It was 65 degrees F and the Scots were on fire. Summer’s here, the locals kept blissfully declaring, as they peeled off jackets and dabbed beading brows and dipped into pubs for emergency pints, as if they were dangerously parched from the sizzling rays of a vengeful sun.
This was comical to me, who was strolling about in long sleeves and a quilted black jacket and feeling just right in the rare Scottish weather event called “sunshine.” A cool breeze mussed your hair and creeping cloud cover furnished a periodic chill.
Not so for the delightful natives I encountered in Edinburgh and Glasgow last week, where miles of pale flesh — as pasty and pink as a baby’s — almost required Ray-Bans.
Part of why I went to Scotland for my biannual travels was for the cooler late-spring weather (it’s going to be 90 in my parts this week — disgusting). And so watching the denizens get in a happy lather when temps broke the 60s amused me a bit (a “wee bit,” to borrow the local vocabulary).
Scotland was a lovely surprise (“lovely” being another highly trafficked descriptive). Why Scotland?, even the locals asked me. Dunno. Been around the world a couple times, looking for someplace new — and climatically cool — and my research convinced me it holds sights and treasures and, yes, food, worth checking out.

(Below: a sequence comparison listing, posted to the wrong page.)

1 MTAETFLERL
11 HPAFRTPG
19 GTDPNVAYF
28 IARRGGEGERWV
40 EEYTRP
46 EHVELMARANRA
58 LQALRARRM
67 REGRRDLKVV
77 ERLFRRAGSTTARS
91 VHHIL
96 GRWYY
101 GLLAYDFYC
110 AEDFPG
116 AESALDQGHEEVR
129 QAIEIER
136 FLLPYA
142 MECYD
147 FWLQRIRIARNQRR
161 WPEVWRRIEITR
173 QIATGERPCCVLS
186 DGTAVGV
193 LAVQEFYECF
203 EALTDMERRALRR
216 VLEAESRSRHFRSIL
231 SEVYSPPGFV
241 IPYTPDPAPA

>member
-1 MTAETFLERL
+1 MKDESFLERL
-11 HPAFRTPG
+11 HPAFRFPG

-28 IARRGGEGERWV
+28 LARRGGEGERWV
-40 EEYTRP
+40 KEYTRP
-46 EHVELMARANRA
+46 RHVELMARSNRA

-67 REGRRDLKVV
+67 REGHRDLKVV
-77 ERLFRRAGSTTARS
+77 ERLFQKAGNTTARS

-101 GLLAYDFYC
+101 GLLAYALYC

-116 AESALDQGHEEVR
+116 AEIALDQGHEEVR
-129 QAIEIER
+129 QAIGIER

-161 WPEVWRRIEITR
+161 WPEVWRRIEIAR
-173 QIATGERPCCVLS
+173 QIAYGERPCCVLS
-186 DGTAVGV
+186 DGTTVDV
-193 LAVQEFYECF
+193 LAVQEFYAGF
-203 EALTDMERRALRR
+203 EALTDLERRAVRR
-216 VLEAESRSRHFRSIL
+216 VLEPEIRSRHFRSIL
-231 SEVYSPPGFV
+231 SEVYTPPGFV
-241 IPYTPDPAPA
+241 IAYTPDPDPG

Food? That’s the big punchline with Scotland. I’ve written about it here before, and when I texted a friend I was there, she wrote back sarcastically, “Enjoy the great food” with a dubious emoji.
But first, the big national rivalry: Edinburgh vs. Glasgow. Who wins? No brainer. Glasgow can use the excuse that Edinburgh is too touristy. But there’s a reason for that: It kills Glasgow, a big, homely city with a few historical sights and other feeble points of interest (hey, here’s a university and over there’s a giant mural).
Meanwhile, Edinburgh is encrusted in history, flush with medieval flavor, cobblestone, and an attractive village vibe, especially as the country’s capital. The ancient Castle is there, sure, but the city’s overriding character stomps the generic urban tang of Glasgow. Yeah, I said it.
Scottish pub culture is familiar to all of the UK, and much of its food is delicious. But dig deeper, beyond the burgers, fish and chips, Eggs Benedict and bangers and mash, and a quality bounty awaits. Like Cullen skink, a thick, fantastically savory soup of cream, smoked haddock, onions and hearty potato chunks that I had at a pub before (one of many) whisky tastings.
Here’s some of the rest:
And for dessert:
And, of course, a fragrant flight of whisky at one of several mandatory tastings:
To that last one I say, Slàinte Mhath!, or Slanj-a-va, meaning ‘cheers’ in Scottish.